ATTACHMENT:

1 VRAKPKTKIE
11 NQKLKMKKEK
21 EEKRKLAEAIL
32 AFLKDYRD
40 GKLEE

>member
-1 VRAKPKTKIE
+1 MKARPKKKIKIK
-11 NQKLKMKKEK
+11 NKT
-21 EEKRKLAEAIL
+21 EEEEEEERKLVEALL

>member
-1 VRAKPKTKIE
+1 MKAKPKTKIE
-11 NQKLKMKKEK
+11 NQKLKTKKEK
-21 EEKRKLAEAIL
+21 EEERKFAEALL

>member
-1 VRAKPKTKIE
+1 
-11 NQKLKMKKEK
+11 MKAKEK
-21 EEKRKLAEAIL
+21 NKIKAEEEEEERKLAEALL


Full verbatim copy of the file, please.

1 VRAKPKTKIE
11 NQKLKMKKEK
21 EEKRKLAEAIL
32 AFLKDYRD
40 GKLEE

>member
-1 VRAKPKTKIE
+1 MKARPKKKIKIK
-11 NQKLKMKKEK
+11 NKT
-21 EEKRKLAEAIL
+21 EEEEEEERKLVEALL

>member
-1 VRAKPKTKIE
+1 MKAKPKTKIE
-11 NQKLKMKKEK
+11 NQKLKTKKEK
-21 EEKRKLAEAIL
+21 EEERKFAEALL

>member
-1 VRAKPKTKIE
+1 
-11 NQKLKMKKEK
+11 MKAKEK
-21 EEKRKLAEAIL
+21 NKIKAEEEEEERKLAEALL